Music has the ability to move us, to make big moments that much bigger, and to invoke a wide array of emotions, which is critical at a wedding. So how do you ensure your song selections really set the mood for better and not worse? We suggest you start by avoiding these 5 vibe-killing mistakes.
1. You picked the instrumental version of a song with a great beat but bad lyrics
Playing the right music at the right time is essential to setting the tone for your wedding, points out planner Tracy Taylor Ward of Tracy Taylor Ward Design. Starting with the song you select for your ceremony processional, she says it's important to consider what the lyrics of the song are saying, even if those lyrics aren't being sung! "A song that has a nice melody might, in fact, have a very off-putting sentiment, which will leave your guests confused or potentially uncomfortable."
2. The tempo of the song doesn't match the moment
Another thing couples have to consider, according to Ward, is how the tempo of the music they choose will impact the stage of the wedding that's currently underway. "For example, when deciding on a song to enter the reception, either as a couple or with the entire bridal party, it's imperative that you pick an up-tempo song that gets the crowd on their feet." This way, your first dance will begin with a bang with all your friends and family surrounding you, not sitting at their tables deep in conversation, unaware of the special moment that's about to take place.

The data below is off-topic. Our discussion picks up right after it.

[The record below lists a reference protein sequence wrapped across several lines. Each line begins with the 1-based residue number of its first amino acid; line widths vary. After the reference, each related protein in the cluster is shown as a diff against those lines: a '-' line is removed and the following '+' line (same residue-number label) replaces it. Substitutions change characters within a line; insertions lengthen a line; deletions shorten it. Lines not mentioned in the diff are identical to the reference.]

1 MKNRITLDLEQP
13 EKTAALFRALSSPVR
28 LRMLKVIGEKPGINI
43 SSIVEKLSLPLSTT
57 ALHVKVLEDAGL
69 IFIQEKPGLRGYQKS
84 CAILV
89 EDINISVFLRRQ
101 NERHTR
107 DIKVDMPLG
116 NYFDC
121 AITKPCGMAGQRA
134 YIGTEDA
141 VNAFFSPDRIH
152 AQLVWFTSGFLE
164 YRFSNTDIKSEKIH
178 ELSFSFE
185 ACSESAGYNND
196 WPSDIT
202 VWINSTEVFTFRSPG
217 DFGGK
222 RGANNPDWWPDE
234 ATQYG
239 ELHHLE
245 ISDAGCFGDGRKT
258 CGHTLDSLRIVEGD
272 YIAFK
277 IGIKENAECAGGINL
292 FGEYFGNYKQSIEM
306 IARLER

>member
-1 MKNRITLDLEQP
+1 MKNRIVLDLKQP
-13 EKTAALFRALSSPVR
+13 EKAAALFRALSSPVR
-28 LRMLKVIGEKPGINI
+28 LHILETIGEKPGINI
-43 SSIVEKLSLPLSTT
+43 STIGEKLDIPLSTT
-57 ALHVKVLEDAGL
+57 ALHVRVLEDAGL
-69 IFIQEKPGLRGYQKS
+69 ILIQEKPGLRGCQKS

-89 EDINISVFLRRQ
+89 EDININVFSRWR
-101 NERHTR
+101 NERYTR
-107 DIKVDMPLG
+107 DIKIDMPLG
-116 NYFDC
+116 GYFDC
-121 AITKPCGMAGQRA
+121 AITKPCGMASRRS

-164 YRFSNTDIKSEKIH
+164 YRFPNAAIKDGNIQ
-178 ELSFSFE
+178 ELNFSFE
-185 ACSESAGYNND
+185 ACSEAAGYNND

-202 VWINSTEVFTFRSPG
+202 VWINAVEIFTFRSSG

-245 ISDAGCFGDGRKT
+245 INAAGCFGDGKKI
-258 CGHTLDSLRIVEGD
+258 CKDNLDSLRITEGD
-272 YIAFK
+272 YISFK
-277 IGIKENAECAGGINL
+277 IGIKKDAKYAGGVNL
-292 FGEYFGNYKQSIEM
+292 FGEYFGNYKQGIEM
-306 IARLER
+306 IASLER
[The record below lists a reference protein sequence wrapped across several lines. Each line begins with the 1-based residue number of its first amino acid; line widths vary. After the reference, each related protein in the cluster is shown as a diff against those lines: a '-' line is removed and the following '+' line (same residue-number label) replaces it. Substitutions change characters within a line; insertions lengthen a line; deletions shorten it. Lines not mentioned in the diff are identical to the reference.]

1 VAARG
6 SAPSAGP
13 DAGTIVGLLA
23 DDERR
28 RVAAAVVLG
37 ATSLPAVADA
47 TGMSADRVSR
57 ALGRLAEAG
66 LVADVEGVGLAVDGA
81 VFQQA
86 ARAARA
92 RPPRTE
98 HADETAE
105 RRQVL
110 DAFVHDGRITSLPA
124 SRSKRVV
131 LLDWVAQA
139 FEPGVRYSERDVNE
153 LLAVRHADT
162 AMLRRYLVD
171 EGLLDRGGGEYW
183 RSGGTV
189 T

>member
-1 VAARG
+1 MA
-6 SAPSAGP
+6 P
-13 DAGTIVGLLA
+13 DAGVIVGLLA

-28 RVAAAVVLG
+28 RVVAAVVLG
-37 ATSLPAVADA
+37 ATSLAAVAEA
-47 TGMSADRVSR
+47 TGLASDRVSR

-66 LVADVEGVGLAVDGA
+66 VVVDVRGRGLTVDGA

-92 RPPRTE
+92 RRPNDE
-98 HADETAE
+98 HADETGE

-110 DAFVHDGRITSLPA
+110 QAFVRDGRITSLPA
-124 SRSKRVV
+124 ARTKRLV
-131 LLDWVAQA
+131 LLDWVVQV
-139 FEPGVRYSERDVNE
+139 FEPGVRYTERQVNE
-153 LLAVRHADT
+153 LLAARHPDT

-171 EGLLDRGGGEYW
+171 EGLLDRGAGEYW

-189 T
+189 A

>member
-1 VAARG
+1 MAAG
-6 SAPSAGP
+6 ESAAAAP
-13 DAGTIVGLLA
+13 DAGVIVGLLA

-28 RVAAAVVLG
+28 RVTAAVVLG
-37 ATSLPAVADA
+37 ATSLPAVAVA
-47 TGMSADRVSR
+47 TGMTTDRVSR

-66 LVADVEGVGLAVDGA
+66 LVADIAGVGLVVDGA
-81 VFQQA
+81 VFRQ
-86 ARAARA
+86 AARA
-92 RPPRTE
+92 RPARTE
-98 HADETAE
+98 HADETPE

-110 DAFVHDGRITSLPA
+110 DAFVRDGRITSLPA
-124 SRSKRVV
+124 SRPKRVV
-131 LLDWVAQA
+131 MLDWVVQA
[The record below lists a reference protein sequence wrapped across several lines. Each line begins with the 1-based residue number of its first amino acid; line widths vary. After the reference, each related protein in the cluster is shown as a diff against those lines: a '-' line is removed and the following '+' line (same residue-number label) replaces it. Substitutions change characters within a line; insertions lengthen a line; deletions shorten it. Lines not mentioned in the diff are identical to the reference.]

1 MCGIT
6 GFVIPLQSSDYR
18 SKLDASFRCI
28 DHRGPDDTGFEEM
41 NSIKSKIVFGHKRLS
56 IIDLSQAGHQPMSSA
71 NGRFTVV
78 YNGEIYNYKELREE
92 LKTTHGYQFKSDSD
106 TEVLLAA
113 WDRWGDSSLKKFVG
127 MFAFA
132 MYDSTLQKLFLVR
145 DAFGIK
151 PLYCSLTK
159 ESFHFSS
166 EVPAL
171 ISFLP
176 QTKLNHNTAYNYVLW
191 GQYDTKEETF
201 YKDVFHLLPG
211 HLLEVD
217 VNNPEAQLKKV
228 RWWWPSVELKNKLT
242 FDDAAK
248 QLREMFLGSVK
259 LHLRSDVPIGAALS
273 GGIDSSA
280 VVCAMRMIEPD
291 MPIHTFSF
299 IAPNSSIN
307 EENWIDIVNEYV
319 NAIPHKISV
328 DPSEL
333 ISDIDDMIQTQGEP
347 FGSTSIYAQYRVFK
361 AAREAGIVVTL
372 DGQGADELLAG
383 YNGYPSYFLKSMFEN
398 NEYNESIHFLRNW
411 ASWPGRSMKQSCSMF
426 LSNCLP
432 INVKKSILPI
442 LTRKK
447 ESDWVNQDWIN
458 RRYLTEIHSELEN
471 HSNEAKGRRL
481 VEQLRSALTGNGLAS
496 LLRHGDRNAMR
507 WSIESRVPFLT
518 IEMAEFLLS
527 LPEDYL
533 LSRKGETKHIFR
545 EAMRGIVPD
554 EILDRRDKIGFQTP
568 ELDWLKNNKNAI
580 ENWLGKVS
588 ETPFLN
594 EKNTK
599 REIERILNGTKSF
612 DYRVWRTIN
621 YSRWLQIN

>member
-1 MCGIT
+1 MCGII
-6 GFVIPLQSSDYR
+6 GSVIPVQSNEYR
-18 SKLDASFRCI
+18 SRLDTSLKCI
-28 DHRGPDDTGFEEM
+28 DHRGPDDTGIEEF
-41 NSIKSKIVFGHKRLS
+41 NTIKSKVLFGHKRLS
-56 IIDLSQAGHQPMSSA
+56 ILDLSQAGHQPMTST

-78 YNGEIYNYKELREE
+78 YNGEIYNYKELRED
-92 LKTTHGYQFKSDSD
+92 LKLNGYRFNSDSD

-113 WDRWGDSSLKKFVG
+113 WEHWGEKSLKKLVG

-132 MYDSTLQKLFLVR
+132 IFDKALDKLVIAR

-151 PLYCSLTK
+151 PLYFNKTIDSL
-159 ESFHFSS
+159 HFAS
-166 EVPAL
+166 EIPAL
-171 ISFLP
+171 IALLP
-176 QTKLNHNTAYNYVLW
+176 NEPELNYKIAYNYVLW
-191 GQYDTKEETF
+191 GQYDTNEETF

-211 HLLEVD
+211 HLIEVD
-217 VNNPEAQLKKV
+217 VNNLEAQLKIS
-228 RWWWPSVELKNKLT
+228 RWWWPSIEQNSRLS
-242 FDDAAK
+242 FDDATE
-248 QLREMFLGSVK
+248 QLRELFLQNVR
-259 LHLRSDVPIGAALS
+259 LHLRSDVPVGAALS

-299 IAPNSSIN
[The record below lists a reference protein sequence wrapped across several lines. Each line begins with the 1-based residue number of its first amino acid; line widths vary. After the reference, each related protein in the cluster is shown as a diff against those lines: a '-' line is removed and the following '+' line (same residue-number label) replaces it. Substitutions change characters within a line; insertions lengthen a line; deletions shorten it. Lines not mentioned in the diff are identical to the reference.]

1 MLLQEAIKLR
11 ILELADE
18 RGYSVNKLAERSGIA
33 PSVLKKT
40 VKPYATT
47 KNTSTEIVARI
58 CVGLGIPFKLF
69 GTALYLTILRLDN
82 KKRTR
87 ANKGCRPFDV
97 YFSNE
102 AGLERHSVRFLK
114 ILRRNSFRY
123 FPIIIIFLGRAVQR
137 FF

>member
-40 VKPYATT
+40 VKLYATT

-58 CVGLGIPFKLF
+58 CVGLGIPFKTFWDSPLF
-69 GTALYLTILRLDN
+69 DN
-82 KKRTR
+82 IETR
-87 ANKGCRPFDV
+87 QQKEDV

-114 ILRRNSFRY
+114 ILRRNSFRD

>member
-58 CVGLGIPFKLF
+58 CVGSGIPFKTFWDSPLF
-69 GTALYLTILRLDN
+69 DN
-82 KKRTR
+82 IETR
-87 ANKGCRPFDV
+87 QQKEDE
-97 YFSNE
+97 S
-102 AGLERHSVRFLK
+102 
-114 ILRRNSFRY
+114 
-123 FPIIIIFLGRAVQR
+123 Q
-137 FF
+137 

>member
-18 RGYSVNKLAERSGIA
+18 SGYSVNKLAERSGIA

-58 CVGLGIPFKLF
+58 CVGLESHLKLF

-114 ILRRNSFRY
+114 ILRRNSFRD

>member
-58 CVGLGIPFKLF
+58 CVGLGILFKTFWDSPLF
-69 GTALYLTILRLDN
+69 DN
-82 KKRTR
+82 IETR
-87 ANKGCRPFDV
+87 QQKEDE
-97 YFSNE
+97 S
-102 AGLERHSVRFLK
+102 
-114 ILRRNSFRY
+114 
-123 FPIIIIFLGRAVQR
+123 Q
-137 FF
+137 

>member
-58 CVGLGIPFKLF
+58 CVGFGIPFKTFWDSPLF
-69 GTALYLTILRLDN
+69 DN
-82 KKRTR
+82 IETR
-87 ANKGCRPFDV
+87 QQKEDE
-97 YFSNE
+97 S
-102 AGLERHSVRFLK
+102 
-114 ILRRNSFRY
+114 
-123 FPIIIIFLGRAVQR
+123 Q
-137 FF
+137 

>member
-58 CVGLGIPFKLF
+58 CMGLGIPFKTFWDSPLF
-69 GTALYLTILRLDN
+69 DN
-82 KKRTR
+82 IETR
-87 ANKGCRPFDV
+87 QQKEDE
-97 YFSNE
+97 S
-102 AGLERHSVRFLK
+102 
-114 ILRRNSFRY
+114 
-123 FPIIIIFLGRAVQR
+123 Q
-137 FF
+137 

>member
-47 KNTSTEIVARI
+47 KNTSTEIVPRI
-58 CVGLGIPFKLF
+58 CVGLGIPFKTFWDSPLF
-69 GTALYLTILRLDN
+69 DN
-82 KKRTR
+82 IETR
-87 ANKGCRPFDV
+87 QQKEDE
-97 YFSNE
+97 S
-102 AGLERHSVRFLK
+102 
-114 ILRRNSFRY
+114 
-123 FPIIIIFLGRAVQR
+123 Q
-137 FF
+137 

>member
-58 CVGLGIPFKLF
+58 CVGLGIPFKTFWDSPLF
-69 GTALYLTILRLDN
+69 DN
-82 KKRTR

3. You forgot to research the meaning of the lyrics
While there's no hard and fast rule you have to choose a sappy love song for your first dance or any song for that matter, accidentally selecting a breakup ballad or a song about unrequited love could leave your guests wondering WTF is up. As for the father/daughter dance, you'll definitely want to look into the lyrics beforehand. Otherwise, things could get quite creepy if the song is telling a romantic story.
4. You chose a first dance song that was way too long
More often than not, couples instruct their DJ or band to play a shortened version (two minutes or so) of their selected song for the first dance. Going with the full four-to-five minute version, however, will guarantee your guests lose that burst of energy they just had (unless you have a crazy-cool choreographed routine in store, of course).
5. Your song choices are offensive or inappropriate
Brides, remember that grandma is in the house! So if your DJ can't play the clean versions of your favorite rap jams (you know, the ones jam packed with profanity), then it's probably best not to play them at all out of respect for your guests.